For obvious reasons, the problems are most severe for women whose marriages have not been formally ended. Even for those with formal divorce, the courts (whether family courts or formal courts) tend to be difficult and intimidating places for women seeking justice, especially for women with relatively little education and coming from poor families.

The repeated trips to courts and postponement of cases, dealing with lawyers’ charges and with patriarchal attitudes displayed by lawyers and judges, all contribute to their sense of powerlessness wasted effort, and have even dissuaded women from pursuing cases beyond a point. Women who have taken up employment after dissolution of the marriage, even if the employment is very low-paying, have been found to get less sympathy from courts in terms of alimony and maintenance.

This is the context in which the triple talaq judgement should be viewed. Getting some alimony or maintenance is difficult for women across religious categories. But for Muslim women, the matter became even more difficult with the passage of the Muslim Women (Protection of Rights on Divorce) Act 1986 (or MWA), which was widely seen as an essentially patriarchal response to the outcry among the male Muslim community to the Supreme Court judgement in the Shah Bano case (which forced her former husband to pay continued maintenance to her).

The MWA drastically limited the husband’s liability to his former wife. It basically stated that, once a woman’s iddat expenses (covering three months’ subsistence) had been paid and she had received her mehr (dowry) and any other money or property that had been gifted to her at the time of marriage, the husband had no further financial responsibility towards her.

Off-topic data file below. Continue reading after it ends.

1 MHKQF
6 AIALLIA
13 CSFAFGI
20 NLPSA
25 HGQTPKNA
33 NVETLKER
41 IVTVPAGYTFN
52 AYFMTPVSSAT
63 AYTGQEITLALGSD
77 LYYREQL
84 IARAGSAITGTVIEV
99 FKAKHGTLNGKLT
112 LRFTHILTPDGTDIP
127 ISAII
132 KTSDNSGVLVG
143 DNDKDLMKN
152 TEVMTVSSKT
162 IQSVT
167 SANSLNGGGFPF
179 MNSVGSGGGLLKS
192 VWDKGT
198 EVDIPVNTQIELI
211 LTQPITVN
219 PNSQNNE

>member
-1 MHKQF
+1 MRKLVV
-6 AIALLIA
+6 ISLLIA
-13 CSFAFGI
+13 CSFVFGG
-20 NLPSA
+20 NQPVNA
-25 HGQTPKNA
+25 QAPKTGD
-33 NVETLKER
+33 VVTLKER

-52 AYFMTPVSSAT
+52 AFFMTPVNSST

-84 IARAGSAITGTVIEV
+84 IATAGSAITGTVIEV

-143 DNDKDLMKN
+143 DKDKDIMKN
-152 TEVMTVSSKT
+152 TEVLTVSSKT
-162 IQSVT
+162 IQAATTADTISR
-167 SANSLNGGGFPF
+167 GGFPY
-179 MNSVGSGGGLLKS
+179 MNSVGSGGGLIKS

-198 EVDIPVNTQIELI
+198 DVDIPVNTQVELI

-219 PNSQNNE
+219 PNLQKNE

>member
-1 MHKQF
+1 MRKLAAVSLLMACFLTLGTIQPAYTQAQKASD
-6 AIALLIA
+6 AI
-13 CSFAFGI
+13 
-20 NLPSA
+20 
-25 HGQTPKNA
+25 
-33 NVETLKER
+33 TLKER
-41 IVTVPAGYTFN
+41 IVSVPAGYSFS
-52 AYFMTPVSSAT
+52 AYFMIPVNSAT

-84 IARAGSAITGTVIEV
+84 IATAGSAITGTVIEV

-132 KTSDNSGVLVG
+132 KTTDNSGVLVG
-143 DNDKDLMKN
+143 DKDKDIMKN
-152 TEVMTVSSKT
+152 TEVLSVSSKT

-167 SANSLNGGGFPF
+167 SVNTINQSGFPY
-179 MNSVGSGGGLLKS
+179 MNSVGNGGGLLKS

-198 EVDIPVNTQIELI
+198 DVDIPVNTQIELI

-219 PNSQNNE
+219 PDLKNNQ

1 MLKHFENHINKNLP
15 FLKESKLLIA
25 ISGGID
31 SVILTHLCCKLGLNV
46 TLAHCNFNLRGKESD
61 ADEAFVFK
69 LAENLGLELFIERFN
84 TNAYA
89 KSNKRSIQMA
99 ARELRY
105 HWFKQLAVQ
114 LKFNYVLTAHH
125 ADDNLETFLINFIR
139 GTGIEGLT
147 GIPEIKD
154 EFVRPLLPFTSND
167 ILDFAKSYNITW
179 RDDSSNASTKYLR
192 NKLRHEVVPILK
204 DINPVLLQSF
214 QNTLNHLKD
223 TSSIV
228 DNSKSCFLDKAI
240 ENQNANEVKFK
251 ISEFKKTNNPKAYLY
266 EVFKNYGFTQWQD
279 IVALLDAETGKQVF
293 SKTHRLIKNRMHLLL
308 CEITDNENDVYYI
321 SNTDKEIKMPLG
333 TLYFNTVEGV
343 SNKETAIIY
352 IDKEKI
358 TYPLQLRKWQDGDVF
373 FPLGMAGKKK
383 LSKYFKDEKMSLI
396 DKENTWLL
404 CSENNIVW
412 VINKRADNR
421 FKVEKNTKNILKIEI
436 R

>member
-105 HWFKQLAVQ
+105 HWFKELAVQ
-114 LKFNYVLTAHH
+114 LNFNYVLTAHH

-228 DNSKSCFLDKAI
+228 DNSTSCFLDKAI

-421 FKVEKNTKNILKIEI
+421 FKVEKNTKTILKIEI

This law came in for much criticism from women activists and others, as a discriminatory law that singled out Muslim women to deprive them of maintenance rights that would be available to all other divorced women in the country.

It was taken for granted that this would have seriously detrimental consequences for Muslim women, encouraging higher rates of divorce that would allow men to get away without providing maintenance.

Other concerns

But the subsequent reality may be more complex. The MWA requires the husband to provide “reasonable and fair provision” during the three-month iddat period, a clause that was further reinforced by a Supreme Court judgement of 2001 that “during the iddat period, a Muslim man is liable to make a payment to his ex-wife that will secure her ability to sustain herself in the future. As a result, courts began to require men to give their ex-wives substantial lump-sum amounts or to transfer some material assets such as land, a house, or gold and jewellery.

In at least some cases, the implementation of the law had a (probably unintended) positive effect on divorced Muslim women, by forcing the ex-husbands to give substantial once-off payments and releasing the divorced women from the uncertainty and unreliability of periodic low payments of maintenance. (Indeed, they might even be better off than non-Muslim women in this respect.) But of course, in most other cases, lack of material support for women remains a huge concern.

In any case, the point is that the problems faced by women in India whose marriages end are numerous, and result from economic, legal, social and cultural practices that are widespread across all religious groups. This Supreme Court verdict should cause all of us to take note of this and strive for more gender just and sensitive solutions for all such women.

Published on August 28, 2017

Follow us on Telegram, Facebook, Twitter, Instagram, YouTube and Linkedin. You can also download our Android App or IOS App.

This article is closed for comments.
Please Email the Editor